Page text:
The United States has had longstanding but recently tense relations with Saudi Arabia, especially since the 2018 assassination of journalist Jamal Khashoggi, who criticized the Saudi regime. U.S. intelligence assessed in 2021 that Saudi Crown Prince Mohammed bin Salman approved an operation to kill or capture Khashoggi.
The U.S. has had fraught relations with Iran for decades since the 1979 Iranian Revolution, making it likely impossible for the U.S. to arrange such a deal between the two Middle Eastern powers.
China has meanwhile bought substantial amounts of oil from Saudi Arabia and stayed close to Iran.
Some international affairs experts have said the agreement signals China is getting more involved in diplomatic engagement of the Middle East.
“It should be a warning to U.S. policymakers: Leave the Middle East and abandon ties with sometimes frustrating, even barbarous, but long-standing allies, and you’ll simply be leaving a vacuum for China to fill,” said Jonathan Panikoff, the director of the Scowcroft Middle East Security Initiative for the Atlantic Council, in a Friday analysis.
It could complicate normalization of Saudi-Israeli relations
Another international agreement that could be brewing is one to normalize relations between Saudi Arabia and Israel, but the Saudi government’s deal with Iran could make accomplishing that more difficult.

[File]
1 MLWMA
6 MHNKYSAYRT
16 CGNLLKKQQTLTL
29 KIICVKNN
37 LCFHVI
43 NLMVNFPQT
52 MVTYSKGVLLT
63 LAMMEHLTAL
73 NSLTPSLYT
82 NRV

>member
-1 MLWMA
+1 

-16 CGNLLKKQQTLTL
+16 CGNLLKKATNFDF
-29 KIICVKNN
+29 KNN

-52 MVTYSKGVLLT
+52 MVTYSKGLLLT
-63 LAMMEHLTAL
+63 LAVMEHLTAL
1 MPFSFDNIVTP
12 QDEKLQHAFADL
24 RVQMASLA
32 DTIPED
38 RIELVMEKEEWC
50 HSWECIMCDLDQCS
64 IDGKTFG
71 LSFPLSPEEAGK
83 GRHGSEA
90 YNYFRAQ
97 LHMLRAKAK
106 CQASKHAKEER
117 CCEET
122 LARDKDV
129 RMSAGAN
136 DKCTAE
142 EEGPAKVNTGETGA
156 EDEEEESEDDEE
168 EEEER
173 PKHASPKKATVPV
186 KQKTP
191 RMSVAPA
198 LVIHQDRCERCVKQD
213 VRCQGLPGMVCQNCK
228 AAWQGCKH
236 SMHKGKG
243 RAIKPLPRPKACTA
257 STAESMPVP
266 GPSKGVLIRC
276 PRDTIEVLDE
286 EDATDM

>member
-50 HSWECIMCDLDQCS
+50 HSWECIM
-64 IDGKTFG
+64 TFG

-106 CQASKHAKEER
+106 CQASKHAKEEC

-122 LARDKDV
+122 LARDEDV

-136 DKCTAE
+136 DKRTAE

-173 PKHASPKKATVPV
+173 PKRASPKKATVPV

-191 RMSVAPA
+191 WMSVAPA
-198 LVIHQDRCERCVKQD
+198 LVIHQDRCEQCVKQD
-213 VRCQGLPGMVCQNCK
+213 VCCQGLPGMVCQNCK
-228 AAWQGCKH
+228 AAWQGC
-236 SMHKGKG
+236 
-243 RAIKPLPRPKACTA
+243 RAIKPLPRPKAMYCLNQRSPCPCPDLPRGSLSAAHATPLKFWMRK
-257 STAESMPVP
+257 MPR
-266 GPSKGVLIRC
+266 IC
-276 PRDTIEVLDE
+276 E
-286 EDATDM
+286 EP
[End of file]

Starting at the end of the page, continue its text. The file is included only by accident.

Israel has recently increased its ties to several of its Arab neighbors, in large part through the 2019 Abraham Accords that saw Israel normalize relations with the United Arab Emirates and Bahrain. Sudan and Morocco soon after followed in establishing diplomatic relations with Israel.
Israeli Prime Minister Benjamin Netanyahu has indicated that he wants to secure normalized relations with Saudi Arabia, but Iran has long been an adversary of Israel.
Israel has been one of the fiercest critics of Iran and its nuclear program, with its government under Netanyahu opposing the 2015 nuclear deal that saw restrictions placed on the program in exchange for the U.S. lifting sanctions on the Iranian regime.
The closer ties between Saudi Arabia, with whom Israel wants a better relationship, and Iran, one of its top adversaries, could make a deal more complicated.
People familiar with ongoing discussions told The New York Times that Saudi Arabia has laid out its demands for recognizing Israel, which include a security pledge from the U.S., the development of a civilian nuclear program and reduced restrictions on U.S. arms sales.
President Biden seemed to declare support for the Saudi-Iranian deal in comments Friday, saying that “Better relations between Israel and their Arab neighbors are better for everybody.”
It may bolster Assad’s government in Syrian Civil War